Common Stain Removal Myths

  1. Pour salt on to any spill quickly and allow it to soak it up. Watching salt change colour as it soaks up the red wine, tea or coffee could easily make you think this is a good idea but it really isn’t. If you have ever tried it you will know it doesn’t soak everything up. No matter how much salt you use there will always be a residue which you will have to fix anyway. Save yourself the salt and all the extra work of cleaning up the salt and treat all fresh stains with water and blot with a clean dry towel. This will dilute the problem and provide more carrying agent to be absorbed giving you a better transfer onto the towel. If this method fails to remove the whole spill you can try warm water (*except blood see note below) and “MILD” dishwashing detergent and continue to blot until the stain is gone or no longer responding. If the stain persists refer to our stain chart for stain specific advice. You can download a copy from our website free of charge or visit the stain advice section. *The protein in blood will congeal when heated making it harder to remove.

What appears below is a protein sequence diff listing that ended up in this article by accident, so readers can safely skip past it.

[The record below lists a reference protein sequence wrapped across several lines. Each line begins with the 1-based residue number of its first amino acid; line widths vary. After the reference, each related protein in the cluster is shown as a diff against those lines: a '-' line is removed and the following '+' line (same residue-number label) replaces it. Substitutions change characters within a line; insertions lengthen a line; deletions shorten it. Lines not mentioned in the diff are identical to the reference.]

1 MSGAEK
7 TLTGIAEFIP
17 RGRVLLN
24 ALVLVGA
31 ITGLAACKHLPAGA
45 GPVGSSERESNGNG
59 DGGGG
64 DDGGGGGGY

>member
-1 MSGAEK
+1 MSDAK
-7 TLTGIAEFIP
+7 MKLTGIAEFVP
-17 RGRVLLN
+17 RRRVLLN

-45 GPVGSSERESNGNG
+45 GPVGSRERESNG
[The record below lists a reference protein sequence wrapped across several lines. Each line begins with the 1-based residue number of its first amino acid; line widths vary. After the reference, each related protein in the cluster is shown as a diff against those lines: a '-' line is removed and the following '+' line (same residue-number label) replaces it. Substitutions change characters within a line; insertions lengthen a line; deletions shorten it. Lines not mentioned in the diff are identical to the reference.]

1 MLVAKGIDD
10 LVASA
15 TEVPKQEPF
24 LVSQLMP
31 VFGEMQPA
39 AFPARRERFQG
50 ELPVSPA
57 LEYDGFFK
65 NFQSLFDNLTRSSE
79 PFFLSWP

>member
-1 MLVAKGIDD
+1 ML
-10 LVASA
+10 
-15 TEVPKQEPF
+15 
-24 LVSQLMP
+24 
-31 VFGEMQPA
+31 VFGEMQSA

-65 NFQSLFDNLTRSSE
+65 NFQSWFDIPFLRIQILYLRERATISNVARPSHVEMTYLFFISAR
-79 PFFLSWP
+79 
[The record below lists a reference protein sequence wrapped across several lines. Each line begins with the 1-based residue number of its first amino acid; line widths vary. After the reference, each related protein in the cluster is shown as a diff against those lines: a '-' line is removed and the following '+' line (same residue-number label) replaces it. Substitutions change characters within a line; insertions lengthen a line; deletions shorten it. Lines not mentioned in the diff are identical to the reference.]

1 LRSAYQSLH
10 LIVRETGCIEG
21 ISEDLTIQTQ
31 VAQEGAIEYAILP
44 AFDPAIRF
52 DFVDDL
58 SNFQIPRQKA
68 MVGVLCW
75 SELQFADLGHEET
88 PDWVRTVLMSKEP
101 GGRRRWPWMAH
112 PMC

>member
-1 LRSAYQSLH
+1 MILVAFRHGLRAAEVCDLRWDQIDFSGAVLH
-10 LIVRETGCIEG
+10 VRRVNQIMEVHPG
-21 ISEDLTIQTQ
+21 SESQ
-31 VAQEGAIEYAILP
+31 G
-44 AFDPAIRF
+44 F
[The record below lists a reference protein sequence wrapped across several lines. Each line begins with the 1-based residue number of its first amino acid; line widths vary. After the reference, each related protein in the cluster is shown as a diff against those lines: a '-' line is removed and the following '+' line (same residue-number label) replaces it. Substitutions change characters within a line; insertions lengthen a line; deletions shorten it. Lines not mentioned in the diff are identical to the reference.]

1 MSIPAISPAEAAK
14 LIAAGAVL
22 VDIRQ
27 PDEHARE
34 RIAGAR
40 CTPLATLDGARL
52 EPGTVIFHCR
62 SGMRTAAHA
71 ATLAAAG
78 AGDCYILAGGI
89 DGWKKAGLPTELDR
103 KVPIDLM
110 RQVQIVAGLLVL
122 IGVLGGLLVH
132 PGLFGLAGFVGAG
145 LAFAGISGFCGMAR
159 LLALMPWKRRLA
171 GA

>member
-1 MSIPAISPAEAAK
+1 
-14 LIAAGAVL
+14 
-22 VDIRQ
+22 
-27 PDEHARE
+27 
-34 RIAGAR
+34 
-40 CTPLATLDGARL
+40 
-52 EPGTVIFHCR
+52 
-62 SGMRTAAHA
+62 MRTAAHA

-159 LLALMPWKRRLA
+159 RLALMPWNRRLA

Here’s a true story that happened a few weeks ago that demonstrates the effectiveness of this first response method on a fresh spill: 

    The other evening at a party someone bumped my arm and spread half a glass of red wine onto my friends bone coloured wool Berber carpet. My friends live in one of those pristine houses you see in magazines so you can imagine his face turned grey as he started running toward the laundry cupboard for the cleaning stuff.  His wife, the calm one, asked me what I needed to fix it. There were many people in the room who thought I was mad and or stupid when I replied “just some water and a dry white towel please.”